Subsequent efforts to cut arsenals or keep weapons from ‘bad guys’ have inured the public from the real danger: the nukes themselves.

by Jim Walsh, Responsible Statecraft

Perhaps the fates (or the laws of probability) are having a bit of fun at our expense, or maybe this is their way of providing yet another warning, but the possibility of nuclear war is once again in the air, as it was 60 years ago this month during the Cuban Missile Crisis.

Trying to understand today’s problems through the lens of history and historical example is always fraught. Circumstances change with the times; today is not yesterday. Still, human beings are more or less the same. The biases, impulses, and hubris that influenced decision-making in 1962 are alive and well despite the species’ best efforts.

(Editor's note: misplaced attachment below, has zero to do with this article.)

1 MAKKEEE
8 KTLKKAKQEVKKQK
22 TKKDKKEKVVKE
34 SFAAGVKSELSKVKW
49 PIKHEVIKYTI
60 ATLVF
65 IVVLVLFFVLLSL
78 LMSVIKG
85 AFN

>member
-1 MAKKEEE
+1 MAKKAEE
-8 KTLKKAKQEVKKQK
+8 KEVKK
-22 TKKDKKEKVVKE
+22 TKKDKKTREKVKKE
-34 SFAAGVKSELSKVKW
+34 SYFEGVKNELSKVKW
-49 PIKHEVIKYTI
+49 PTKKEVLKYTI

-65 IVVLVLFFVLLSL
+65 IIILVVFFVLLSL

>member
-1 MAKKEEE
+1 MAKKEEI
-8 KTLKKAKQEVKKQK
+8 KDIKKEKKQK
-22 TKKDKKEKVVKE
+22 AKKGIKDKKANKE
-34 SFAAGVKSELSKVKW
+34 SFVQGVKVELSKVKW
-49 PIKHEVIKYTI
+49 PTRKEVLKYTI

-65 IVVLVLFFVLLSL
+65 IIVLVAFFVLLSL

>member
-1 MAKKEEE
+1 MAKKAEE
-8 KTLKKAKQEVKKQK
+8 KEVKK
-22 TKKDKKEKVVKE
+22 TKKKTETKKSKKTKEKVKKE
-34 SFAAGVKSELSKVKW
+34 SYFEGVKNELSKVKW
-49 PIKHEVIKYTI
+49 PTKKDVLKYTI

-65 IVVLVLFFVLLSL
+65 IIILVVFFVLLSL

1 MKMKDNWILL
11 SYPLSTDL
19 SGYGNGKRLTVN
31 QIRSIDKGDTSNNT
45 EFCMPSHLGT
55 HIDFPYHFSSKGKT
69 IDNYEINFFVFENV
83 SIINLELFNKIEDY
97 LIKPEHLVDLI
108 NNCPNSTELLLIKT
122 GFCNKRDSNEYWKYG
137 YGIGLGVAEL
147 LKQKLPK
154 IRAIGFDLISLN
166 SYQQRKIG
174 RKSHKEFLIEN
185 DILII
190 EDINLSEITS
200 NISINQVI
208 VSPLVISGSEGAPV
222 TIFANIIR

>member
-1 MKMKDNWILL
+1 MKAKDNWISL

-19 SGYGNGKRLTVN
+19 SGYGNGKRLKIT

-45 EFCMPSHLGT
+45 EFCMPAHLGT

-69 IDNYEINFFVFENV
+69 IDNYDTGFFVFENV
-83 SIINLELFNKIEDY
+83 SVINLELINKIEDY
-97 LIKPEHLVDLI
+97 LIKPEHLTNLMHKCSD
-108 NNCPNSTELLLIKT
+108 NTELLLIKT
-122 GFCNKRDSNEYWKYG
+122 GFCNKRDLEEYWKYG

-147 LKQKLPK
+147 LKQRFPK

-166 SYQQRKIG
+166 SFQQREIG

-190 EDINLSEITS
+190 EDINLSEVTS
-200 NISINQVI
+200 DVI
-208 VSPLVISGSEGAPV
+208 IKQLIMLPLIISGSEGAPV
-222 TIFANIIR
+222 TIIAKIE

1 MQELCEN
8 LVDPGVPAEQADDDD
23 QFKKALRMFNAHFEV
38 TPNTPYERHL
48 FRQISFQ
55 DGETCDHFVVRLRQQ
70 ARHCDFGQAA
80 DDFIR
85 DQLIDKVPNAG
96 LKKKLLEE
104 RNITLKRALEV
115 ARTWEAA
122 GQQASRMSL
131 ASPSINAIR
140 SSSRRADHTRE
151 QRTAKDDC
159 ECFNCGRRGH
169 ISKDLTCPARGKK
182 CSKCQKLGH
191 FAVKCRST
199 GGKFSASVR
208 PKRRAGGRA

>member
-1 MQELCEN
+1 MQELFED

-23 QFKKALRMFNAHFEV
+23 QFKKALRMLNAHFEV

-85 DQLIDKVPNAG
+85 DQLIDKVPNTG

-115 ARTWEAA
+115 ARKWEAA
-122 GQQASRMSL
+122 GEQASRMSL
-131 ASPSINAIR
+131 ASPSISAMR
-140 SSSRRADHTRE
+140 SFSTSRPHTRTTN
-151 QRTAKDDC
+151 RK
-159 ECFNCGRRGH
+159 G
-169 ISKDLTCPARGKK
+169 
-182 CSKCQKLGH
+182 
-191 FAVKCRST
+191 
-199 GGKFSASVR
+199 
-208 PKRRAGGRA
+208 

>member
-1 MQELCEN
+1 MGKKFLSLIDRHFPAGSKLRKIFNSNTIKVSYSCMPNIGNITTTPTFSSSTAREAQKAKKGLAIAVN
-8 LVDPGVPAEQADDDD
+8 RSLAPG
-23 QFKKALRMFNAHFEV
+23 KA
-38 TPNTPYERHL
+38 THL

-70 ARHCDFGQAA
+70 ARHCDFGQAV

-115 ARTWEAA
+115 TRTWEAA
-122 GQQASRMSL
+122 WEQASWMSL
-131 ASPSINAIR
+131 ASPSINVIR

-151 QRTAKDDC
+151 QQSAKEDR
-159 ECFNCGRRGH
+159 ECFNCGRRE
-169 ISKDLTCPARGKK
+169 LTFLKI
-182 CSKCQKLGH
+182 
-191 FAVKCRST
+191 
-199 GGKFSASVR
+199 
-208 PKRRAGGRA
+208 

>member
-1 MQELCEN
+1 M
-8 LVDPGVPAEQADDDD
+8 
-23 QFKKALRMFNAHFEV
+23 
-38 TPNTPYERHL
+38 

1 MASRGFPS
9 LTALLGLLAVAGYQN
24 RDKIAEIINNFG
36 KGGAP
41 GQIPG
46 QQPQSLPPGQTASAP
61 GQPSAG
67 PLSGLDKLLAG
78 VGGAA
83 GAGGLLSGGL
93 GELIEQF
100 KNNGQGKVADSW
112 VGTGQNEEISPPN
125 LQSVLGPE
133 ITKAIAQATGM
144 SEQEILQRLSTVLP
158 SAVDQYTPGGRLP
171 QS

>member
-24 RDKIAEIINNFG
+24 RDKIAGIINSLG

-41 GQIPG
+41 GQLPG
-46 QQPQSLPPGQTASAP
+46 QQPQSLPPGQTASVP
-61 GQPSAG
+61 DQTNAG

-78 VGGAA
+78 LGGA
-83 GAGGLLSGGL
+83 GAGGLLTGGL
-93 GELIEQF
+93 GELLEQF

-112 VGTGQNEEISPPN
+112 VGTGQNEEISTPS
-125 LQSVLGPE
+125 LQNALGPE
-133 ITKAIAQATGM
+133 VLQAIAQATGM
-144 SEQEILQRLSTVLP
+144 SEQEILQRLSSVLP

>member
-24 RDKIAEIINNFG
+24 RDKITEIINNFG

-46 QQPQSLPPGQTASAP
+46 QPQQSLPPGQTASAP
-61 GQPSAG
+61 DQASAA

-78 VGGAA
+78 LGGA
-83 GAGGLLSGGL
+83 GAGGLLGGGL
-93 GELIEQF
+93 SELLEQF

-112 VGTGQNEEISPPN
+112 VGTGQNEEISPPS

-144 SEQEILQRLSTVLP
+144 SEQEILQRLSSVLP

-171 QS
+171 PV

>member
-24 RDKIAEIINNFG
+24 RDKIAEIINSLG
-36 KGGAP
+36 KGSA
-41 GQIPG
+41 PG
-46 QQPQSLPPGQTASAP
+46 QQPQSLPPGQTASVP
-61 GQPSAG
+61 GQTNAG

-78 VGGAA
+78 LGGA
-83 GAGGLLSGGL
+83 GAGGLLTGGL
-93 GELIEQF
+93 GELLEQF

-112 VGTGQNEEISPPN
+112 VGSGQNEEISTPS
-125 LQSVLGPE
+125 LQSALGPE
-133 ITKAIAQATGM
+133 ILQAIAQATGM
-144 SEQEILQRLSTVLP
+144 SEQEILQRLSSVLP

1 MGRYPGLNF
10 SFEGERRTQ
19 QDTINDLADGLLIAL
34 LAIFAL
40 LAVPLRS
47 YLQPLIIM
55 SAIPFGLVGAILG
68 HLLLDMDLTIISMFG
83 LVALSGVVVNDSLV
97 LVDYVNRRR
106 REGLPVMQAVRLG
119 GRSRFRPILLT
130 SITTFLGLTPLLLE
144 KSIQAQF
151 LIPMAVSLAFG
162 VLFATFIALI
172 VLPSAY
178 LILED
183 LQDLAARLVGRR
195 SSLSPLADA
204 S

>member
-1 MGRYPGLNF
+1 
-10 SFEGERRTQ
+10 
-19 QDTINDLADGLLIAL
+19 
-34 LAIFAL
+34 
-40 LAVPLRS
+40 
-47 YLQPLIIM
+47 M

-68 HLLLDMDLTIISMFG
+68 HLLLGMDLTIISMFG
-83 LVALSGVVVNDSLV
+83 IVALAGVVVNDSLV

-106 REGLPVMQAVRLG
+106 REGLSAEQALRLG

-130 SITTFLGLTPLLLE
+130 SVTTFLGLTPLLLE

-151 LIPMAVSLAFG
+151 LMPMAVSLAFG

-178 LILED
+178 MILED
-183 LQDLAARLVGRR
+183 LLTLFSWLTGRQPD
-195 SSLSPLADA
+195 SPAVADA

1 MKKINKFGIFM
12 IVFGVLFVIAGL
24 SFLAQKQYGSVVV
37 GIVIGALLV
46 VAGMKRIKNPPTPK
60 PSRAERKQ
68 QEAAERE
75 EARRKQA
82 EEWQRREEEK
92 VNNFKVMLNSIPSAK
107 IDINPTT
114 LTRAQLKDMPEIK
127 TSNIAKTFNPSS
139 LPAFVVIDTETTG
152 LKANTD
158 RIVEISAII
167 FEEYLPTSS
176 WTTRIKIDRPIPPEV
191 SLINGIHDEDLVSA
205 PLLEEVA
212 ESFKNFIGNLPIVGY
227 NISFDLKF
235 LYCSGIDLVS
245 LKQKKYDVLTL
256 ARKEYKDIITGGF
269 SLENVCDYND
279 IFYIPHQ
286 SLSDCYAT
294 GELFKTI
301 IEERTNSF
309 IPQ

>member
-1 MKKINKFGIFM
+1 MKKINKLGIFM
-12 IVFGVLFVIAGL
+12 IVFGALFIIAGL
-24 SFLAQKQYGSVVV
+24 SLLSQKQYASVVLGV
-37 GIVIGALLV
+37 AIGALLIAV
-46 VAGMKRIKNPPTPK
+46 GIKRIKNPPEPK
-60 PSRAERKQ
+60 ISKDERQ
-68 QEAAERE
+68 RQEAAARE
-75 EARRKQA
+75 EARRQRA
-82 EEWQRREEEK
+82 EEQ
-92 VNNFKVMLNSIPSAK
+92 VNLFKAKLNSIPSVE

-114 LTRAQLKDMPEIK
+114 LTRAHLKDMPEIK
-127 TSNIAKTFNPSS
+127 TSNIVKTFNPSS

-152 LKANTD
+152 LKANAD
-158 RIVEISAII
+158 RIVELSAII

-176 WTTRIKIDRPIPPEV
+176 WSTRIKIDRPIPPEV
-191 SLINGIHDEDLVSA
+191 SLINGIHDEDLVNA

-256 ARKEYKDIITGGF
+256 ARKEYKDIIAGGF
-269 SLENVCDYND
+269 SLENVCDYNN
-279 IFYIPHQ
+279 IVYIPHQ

Rusty Soviet missile from 1962 Carribean crisis standing in la Cabana fortress, Havana, Cuba

So what can the Cuban Missile Crisis tell us about today’s nuclear dangers? First, it reveals lessons that were obvious then and that have stood the passage of time. But it can also tell us something today that could not have been understood in the moment or even years later.

When the Soviet Union decided to place nuclear weapons in Cuba, it did not anticipate that the United States would react so strongly (what specialists refer to as “freaking out”) or that the national security team would actually recommend a military strike and invasion of the country.

Read More